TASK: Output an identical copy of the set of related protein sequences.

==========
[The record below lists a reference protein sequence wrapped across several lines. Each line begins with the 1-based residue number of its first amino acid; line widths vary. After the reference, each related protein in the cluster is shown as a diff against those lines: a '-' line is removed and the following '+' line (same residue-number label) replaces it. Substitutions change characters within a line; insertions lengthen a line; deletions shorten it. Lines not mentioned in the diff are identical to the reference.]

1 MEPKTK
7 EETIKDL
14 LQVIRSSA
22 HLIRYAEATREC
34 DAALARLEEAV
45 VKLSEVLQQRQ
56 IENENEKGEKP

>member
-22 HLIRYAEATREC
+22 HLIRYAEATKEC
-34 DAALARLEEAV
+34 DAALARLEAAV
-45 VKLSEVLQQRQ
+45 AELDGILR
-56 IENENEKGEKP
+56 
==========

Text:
[The record below lists a reference protein sequence wrapped across several lines. Each line begins with the 1-based residue number of its first amino acid; line widths vary. After the reference, each related protein in the cluster is shown as a diff against those lines: a '-' line is removed and the following '+' line (same residue-number label) replaces it. Substitutions change characters within a line; insertions lengthen a line; deletions shorten it. Lines not mentioned in the diff are identical to the reference.]

1 MEPKTK
7 EETIKDL
14 LQVIRSSA
22 HLIRYAEATREC
34 DAALARLEEAV
45 VKLSEVLQQRQ
56 IENENEKGEKP

>member
-22 HLIRYAEATREC
+22 HLIRYAEATKEC
-34 DAALARLEEAV
+34 DAALARLEAAV
-45 VKLSEVLQQRQ
+45 AELDGILR
-56 IENENEKGEKP
+56 